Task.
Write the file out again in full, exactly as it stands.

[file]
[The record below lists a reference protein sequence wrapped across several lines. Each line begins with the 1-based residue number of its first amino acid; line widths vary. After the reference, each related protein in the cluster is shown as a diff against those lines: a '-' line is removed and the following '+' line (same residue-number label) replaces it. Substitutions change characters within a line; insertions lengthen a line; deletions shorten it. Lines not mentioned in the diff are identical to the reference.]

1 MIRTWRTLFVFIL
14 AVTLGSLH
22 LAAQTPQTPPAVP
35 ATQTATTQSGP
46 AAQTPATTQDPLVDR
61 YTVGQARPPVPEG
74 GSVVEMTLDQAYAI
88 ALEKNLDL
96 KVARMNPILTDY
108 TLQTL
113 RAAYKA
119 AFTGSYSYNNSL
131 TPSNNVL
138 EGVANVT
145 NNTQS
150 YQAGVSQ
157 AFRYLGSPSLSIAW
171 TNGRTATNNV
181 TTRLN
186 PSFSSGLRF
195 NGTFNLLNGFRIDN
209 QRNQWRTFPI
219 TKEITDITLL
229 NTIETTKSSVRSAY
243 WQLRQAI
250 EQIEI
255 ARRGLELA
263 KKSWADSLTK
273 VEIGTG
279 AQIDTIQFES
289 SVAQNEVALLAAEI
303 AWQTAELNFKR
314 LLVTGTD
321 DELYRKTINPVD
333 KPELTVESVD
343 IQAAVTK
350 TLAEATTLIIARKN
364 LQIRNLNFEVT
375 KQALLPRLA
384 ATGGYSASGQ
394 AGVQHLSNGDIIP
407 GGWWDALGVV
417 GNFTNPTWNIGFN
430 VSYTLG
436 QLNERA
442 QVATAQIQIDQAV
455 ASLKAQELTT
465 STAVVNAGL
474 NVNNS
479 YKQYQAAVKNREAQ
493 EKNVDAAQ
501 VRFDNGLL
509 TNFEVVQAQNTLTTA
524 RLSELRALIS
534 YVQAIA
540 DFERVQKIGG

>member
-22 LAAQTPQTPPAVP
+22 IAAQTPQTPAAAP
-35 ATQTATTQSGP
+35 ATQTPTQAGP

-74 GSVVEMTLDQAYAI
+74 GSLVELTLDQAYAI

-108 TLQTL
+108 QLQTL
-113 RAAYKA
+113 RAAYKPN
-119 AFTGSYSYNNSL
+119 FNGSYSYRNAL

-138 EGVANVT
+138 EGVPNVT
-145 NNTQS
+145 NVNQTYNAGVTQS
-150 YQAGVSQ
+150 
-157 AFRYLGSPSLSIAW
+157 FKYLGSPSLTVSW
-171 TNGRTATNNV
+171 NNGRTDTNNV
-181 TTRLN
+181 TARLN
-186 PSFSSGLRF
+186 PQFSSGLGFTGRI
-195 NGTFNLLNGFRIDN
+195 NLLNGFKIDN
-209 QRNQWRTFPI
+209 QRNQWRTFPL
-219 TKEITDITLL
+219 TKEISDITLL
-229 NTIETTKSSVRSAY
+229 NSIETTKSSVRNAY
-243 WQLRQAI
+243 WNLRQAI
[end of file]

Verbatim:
[The record below lists a reference protein sequence wrapped across several lines. Each line begins with the 1-based residue number of its first amino acid; line widths vary. After the reference, each related protein in the cluster is shown as a diff against those lines: a '-' line is removed and the following '+' line (same residue-number label) replaces it. Substitutions change characters within a line; insertions lengthen a line; deletions shorten it. Lines not mentioned in the diff are identical to the reference.]

1 MIRTWRTLFVFIL
14 AVTLGSLH
22 LAAQTPQTPPAVP
35 ATQTATTQSGP
46 AAQTPATTQDPLVDR
61 YTVGQARPPVPEG
74 GSVVEMTLDQAYAI
88 ALEKNLDL
96 KVARMNPILTDY
108 TLQTL
113 RAAYKA
119 AFTGSYSYNNSL
131 TPSNNVL
138 EGVANVT
145 NNTQS
150 YQAGVSQ
157 AFRYLGSPSLSIAW
171 TNGRTATNNV
181 TTRLN
186 PSFSSGLRF
195 NGTFNLLNGFRIDN
209 QRNQWRTFPI
219 TKEITDITLL
229 NTIETTKSSVRSAY
243 WQLRQAI
250 EQIEI
255 ARRGLELA
263 KKSWADSLTK
273 VEIGTG
279 AQIDTIQFES
289 SVAQNEVALLAAEI
303 AWQTAELNFKR
314 LLVTGTD
321 DELYRKTINPVD
333 KPELTVESVD
343 IQAAVTK
350 TLAEATTLIIARKN
364 LQIRNLNFEVT
375 KQALLPRLA
384 ATGGYSASGQ
394 AGVQHLSNGDIIP
407 GGWWDALGVV
417 GNFTNPTWNIGFN
430 VSYTLG
436 QLNERA
442 QVATAQIQIDQAV
455 ASLKAQELTT
465 STAVVNAGL
474 NVNNS
479 YKQYQAAVKNREAQ
493 EKNVDAAQ
501 VRFDNGLL
509 TNFEVVQAQNTLTTA
524 RLSELRALIS
534 YVQAIA
540 DFERVQKIGG

>member
-22 LAAQTPQTPPAVP
+22 IAAQTPQTPAAAP
-35 ATQTATTQSGP
+35 ATQTPTQAGP

-74 GSVVEMTLDQAYAI
+74 GSLVELTLDQAYAI

-108 TLQTL
+108 QLQTL
-113 RAAYKA
+113 RAAYKPN
-119 AFTGSYSYNNSL
+119 FNGSYSYRNAL

-138 EGVANVT
+138 EGVPNVT
-145 NNTQS
+145 NVNQTYNAGVTQS
-150 YQAGVSQ
+150 
-157 AFRYLGSPSLSIAW
+157 FKYLGSPSLTVSW
-171 TNGRTATNNV
+171 NNGRTDTNNV
-181 TTRLN
+181 TARLN
-186 PSFSSGLRF
+186 PQFSSGLGFTGRI
-195 NGTFNLLNGFRIDN
+195 NLLNGFKIDN
-209 QRNQWRTFPI
+209 QRNQWRTFPL
-219 TKEITDITLL
+219 TKEISDITLL
-229 NTIETTKSSVRSAY
+229 NSIETTKSSVRNAY
-243 WQLRQAI
+243 WNLRQAI